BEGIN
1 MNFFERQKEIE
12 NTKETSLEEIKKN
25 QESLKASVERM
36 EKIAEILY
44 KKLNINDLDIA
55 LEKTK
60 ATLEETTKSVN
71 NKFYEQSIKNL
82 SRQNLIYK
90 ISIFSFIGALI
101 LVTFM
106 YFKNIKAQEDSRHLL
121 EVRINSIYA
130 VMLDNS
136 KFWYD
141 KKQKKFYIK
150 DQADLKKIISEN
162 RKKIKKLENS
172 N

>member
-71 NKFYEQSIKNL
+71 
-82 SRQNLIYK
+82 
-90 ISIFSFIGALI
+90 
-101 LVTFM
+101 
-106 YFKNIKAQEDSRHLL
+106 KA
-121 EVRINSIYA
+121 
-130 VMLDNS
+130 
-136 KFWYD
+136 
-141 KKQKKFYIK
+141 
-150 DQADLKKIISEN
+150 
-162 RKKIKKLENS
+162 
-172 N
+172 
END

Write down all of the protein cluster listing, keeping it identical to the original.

1 MNFFERQKEIE
12 NTKETSLEEIKKN
25 QESLKASVERM
36 EKIAEILY
44 KKLNINDLDIA
55 LEKTK
60 ATLEETTKSVN
71 NKFYEQSIKNL
82 SRQNLIYK
90 ISIFSFIGALI
101 LVTFM
106 YFKNIKAQEDSRHLL
121 EVRINSIYA
130 VMLDNS
136 KFWYD
141 KKQKKFYIK
150 DQADLKKIISEN
162 RKKIKKLENS
172 N

>member
-71 NKFYEQSIKNL
+71 
-82 SRQNLIYK
+82 
-90 ISIFSFIGALI
+90 
-101 LVTFM
+101 
-106 YFKNIKAQEDSRHLL
+106 KA
-121 EVRINSIYA
+121 
-130 VMLDNS
+130 
-136 KFWYD
+136 
-141 KKQKKFYIK
+141 
-150 DQADLKKIISEN
+150 
-162 RKKIKKLENS
+162 
-172 N
+172 